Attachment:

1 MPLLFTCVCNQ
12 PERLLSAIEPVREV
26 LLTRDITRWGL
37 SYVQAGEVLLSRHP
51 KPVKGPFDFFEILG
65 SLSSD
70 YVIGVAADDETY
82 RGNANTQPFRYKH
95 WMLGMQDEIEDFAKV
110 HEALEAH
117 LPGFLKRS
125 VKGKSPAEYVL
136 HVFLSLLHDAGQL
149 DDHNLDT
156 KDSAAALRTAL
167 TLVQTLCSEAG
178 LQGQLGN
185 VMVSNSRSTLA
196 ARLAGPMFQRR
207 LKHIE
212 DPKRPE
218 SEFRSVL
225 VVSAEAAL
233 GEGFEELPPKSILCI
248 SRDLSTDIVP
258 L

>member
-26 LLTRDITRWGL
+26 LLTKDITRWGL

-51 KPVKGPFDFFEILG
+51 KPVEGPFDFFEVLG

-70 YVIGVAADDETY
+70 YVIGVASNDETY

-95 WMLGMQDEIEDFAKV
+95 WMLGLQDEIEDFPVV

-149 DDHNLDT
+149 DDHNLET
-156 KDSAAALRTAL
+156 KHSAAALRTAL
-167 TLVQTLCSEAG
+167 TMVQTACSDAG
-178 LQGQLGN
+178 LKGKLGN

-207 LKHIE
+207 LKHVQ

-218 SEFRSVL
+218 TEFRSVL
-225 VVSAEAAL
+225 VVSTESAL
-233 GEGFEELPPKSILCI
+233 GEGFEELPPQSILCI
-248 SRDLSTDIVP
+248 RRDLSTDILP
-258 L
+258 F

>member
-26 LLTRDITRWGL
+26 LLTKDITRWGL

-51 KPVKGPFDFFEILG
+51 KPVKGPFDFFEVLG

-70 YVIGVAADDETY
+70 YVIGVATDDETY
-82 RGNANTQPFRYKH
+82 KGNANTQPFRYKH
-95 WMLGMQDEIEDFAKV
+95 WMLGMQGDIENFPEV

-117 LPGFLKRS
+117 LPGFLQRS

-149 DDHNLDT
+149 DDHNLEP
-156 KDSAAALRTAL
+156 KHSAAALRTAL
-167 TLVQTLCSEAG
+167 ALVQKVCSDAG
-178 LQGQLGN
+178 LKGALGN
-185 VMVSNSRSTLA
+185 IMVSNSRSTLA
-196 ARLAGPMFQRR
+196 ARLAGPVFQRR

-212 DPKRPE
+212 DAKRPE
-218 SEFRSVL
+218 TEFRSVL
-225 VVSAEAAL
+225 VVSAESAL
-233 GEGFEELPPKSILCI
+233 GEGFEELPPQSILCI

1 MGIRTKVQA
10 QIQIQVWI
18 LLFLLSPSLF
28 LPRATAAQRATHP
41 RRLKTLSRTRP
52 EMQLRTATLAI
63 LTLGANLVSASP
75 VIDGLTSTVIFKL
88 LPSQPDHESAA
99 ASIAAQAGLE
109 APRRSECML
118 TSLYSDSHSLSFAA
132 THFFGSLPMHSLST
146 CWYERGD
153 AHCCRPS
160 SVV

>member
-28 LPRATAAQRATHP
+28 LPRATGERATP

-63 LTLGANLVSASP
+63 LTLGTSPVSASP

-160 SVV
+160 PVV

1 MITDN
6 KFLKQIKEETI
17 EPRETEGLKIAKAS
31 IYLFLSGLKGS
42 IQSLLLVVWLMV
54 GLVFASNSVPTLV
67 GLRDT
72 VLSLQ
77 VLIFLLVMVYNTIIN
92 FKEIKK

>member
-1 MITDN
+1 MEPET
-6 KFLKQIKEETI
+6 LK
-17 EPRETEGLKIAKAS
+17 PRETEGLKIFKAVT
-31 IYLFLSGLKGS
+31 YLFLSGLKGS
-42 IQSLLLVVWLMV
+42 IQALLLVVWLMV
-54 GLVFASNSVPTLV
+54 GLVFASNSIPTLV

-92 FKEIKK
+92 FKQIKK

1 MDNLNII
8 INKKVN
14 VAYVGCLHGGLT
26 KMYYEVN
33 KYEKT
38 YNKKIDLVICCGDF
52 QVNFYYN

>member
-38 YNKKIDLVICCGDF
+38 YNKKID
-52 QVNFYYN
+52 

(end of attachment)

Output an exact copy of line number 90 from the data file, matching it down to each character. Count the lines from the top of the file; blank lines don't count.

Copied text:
10 QIQIQVWI